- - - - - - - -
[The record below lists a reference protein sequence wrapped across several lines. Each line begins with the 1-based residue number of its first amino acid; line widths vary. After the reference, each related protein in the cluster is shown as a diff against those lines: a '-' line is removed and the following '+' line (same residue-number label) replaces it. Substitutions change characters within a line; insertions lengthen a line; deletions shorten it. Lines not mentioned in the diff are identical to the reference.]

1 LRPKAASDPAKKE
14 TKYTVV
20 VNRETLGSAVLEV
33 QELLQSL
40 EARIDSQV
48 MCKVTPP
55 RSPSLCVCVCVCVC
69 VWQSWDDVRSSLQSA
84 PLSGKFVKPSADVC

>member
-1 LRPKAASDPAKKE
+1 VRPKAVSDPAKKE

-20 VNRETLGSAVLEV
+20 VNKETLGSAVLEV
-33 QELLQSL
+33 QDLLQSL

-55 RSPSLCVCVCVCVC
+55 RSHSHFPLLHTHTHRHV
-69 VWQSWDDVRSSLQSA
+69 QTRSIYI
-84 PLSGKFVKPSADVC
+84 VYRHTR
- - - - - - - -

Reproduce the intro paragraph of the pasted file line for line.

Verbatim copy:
[The record below lists a reference protein sequence wrapped across several lines. Each line begins with the 1-based residue number of its first amino acid; line widths vary. After the reference, each related protein in the cluster is shown as a diff against those lines: a '-' line is removed and the following '+' line (same residue-number label) replaces it. Substitutions change characters within a line; insertions lengthen a line; deletions shorten it. Lines not mentioned in the diff are identical to the reference.]